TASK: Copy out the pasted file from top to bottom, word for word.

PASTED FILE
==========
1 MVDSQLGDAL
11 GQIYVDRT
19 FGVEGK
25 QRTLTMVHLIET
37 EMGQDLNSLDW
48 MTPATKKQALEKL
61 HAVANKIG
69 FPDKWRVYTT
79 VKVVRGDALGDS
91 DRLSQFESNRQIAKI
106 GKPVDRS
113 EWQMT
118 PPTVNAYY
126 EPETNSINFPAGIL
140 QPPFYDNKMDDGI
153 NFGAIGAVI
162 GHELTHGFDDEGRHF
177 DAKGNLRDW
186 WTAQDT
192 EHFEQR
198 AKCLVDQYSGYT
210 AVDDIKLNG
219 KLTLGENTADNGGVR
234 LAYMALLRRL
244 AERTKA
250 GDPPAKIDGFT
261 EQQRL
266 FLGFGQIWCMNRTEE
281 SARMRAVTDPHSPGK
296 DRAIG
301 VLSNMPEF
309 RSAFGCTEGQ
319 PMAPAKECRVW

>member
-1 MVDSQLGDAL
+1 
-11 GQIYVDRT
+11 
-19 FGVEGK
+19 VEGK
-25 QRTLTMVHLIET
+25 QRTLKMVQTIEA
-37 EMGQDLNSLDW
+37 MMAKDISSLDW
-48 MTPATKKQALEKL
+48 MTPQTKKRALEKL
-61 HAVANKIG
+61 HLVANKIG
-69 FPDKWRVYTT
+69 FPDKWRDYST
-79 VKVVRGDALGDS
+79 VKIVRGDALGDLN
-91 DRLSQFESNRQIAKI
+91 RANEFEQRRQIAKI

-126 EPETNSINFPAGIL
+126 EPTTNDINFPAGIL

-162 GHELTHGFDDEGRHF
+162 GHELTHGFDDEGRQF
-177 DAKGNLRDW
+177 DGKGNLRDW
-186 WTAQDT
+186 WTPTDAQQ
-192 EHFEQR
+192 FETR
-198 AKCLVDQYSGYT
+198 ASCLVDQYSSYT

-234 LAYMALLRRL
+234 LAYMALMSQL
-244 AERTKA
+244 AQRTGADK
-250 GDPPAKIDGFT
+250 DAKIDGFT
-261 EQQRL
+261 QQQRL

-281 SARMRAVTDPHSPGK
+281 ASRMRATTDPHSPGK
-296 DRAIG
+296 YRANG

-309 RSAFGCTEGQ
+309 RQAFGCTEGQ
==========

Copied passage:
1 MVDSQLGDAL
11 GQIYVDRT
19 FGVEGK
25 QRTLTMVHLIET
37 EMGQDLNSLDW
48 MTPATKKQALEKL
61 HAVANKIG
69 FPDKWRVYTT
79 VKVVRGDALGDS
91 DRLSQFESNRQIAKI
106 GKPVDRS
113 EWQMT
118 PPTVNAYY
126 EPETNSINFPAGIL
140 QPPFYDNKMDDGI
153 NFGAIGAVI
162 GHELTHGFDDEGRHF
177 DAKGNLRDW
186 WTAQDT
192 EHFEQR
198 AKCLVDQYSGYT
210 AVDDIKLNG
219 KLTLGENTADNGGVR
234 LAYMALLRRL
244 AERTKA
250 GDPPAKIDGFT
261 EQQRL
266 FLGFGQIWCMNRTEE
281 SARMRAVTDPHSPGK
296 DRAIG
301 VLSNMPEF
309 RSAFGCTEGQ
319 PMAPAKECRVW

>member
-1 MVDSQLGDAL
+1 
-11 GQIYVDRT
+11 
-19 FGVEGK
+19 VEGK
-25 QRTLTMVHLIET
+25 QRTLKMVQTIEA
-37 EMGQDLNSLDW
+37 MMAKDISSLDW
-48 MTPATKKQALEKL
+48 MTPQTKKRALEKL
-61 HAVANKIG
+61 HLVANKIG
-69 FPDKWRVYTT
+69 FPDKWRDYST
-79 VKVVRGDALGDS
+79 VKIVRGDALGDLN
-91 DRLSQFESNRQIAKI
+91 RANEFEQRRQIAKI

-126 EPETNSINFPAGIL
+126 EPTTNDINFPAGIL

-162 GHELTHGFDDEGRHF
+162 GHELTHGFDDEGRQF
-177 DAKGNLRDW
+177 DGKGNLRDW
-186 WTAQDT
+186 WTPTDAQQ
-192 EHFEQR
+192 FETR
-198 AKCLVDQYSGYT
+198 ASCLVDQYSSYT

-234 LAYMALLRRL
+234 LAYMALMSQL
-244 AERTKA
+244 AQRTGADK
-250 GDPPAKIDGFT
+250 DAKIDGFT
-261 EQQRL
+261 QQQRL

-281 SARMRAVTDPHSPGK
+281 ASRMRATTDPHSPGK
-296 DRAIG
+296 YRANG

-309 RSAFGCTEGQ
+309 RQAFGCTEGQ